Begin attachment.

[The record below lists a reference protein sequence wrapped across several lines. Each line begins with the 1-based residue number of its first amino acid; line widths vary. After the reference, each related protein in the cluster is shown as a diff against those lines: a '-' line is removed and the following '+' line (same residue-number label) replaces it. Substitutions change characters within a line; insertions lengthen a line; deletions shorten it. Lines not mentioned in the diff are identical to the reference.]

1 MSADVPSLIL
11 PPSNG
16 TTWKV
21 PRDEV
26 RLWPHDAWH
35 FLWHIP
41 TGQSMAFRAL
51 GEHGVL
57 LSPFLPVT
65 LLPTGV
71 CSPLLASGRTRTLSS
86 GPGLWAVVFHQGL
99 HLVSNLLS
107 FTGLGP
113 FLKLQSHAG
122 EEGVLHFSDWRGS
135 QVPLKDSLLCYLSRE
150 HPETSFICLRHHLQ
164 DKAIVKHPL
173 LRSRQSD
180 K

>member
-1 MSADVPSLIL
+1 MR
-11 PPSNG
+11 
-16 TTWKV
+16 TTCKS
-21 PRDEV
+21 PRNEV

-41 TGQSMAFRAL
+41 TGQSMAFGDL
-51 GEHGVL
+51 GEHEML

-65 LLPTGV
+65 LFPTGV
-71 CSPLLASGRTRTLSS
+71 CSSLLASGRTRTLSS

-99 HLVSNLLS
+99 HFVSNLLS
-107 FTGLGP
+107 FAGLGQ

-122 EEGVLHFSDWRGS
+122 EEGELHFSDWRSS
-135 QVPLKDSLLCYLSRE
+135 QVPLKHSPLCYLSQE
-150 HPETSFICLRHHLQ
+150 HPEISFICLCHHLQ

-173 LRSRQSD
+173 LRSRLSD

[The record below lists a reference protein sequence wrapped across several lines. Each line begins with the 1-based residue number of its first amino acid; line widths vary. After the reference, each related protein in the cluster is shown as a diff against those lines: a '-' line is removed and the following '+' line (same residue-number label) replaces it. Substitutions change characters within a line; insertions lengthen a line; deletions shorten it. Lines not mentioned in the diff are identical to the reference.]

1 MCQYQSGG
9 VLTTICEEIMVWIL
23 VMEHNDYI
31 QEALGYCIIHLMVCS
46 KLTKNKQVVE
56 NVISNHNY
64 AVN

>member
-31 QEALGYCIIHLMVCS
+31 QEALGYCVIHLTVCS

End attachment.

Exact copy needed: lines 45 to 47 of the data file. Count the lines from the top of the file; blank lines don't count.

+122 EEGELHFSDWRSS
-135 QVPLKDSLLCYLSRE
+135 QVPLKHSPLCYLSQE